In a recent decision, Gothard v. Clowater, the Ontario Human Rights Tribunal provides us with an important reminder: Its jurisdiction is limited by the Ontario Human Rights Code itself.
The Tribunal only has the power to decide an applicant's claim where that claim alleges discrimination on the basis of race, ancestry, place of origin, colour, ethnic origin, citizenship, creed, sex, sexual orientation, age, record of offences, marital status, family status, or disability.
The fact that an applicant has been treated "unfairly" by the employer is not enough; without a factual underpinning that brings a workplace matter within the ambit of the Code, the Tribunal may not provide compensation or relief.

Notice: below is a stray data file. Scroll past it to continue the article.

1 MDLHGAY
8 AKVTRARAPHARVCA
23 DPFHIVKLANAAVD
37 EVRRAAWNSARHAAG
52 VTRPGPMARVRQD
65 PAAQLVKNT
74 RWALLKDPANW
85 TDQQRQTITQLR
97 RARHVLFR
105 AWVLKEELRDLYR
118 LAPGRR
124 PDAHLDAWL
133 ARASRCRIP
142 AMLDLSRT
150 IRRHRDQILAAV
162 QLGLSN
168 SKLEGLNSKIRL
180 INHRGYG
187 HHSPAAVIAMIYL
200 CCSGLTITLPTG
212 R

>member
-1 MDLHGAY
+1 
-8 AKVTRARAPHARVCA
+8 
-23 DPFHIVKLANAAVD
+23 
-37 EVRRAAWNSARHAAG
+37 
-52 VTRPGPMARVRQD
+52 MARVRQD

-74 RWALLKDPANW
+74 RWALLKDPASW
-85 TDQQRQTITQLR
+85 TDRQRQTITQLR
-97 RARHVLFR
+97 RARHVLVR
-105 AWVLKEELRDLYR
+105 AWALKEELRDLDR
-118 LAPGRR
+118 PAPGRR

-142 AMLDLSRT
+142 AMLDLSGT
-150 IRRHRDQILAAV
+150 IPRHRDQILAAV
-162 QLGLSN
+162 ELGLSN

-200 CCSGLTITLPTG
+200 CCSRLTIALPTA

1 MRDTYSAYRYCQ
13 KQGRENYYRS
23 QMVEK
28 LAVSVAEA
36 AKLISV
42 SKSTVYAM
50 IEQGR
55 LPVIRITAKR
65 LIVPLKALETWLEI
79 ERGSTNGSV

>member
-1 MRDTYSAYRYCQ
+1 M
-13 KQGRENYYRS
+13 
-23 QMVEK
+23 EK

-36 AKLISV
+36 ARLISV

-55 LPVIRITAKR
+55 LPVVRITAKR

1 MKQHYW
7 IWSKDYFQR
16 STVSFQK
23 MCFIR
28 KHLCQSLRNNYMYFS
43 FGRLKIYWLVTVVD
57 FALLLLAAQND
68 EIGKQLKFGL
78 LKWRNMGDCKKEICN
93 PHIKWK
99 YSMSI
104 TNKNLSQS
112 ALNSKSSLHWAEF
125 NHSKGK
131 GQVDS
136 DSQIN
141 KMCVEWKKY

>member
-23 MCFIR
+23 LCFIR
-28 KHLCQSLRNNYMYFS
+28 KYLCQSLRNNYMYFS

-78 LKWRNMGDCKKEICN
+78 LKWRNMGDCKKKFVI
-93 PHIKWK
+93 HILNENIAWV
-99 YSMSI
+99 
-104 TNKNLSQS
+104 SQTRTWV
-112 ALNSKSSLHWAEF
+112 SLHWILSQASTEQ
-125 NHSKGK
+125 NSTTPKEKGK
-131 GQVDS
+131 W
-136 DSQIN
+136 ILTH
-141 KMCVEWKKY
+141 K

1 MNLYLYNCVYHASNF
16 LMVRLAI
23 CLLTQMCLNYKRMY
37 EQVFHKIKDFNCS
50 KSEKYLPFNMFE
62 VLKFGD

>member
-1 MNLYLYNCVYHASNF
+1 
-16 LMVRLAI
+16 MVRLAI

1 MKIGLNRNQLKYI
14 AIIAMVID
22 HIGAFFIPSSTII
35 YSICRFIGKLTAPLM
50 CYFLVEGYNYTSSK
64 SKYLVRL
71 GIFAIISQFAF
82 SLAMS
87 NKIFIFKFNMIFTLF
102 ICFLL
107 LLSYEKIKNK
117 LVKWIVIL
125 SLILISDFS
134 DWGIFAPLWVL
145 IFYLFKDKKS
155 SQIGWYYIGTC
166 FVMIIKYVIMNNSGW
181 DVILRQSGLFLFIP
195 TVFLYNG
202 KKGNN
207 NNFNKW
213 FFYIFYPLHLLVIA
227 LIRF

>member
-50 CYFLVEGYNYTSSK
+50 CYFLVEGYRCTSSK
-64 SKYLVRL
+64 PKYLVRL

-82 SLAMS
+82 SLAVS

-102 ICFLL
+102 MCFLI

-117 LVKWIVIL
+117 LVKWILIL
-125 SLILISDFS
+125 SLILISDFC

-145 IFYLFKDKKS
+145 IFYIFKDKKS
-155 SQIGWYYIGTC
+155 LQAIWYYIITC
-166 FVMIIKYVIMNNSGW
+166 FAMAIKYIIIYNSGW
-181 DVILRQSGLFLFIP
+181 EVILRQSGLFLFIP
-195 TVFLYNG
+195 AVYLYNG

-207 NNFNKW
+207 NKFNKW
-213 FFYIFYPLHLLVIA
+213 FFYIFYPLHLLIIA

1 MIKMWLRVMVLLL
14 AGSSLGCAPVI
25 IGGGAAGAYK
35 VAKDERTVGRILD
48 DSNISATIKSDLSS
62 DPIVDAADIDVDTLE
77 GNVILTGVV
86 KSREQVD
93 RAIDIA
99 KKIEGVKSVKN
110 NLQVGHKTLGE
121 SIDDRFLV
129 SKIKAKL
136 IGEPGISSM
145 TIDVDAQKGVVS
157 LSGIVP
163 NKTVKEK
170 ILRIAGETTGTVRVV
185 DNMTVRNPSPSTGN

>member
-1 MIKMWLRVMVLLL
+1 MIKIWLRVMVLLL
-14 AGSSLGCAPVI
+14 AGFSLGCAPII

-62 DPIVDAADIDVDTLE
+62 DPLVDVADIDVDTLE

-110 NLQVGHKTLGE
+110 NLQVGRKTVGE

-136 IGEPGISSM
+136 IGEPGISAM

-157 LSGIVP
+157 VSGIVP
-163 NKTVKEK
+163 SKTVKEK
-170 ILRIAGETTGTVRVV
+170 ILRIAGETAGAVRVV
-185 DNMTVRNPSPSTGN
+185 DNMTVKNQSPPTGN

As Adjudicator Judith Keene aptly notes in Gothard:
Clearly the applicant feels that he has been treated unfairly, but he does not allege that the actions to which he objects were taken because of an attempt on his part “to claim and enforce his or her rights under this Act”. The Tribunal does not have a general power to inquire into claims of unfairness outside the areas and grounds listed in the Code.In order to establish a claim under the Code, an Applicant must provide information showing that his or her right to be free from discrimination, as provided by the Code, has been violated through the conduct of his or her employer. Only then will the Tribunal have the power to decide the matters raised and award a remedy if appropriate.
If you feel that you have been are are being discriminated against by your employer, contrary to the Ontario Human Rights Code, seek legal advice from a lawyer to determine your rights and entitlements.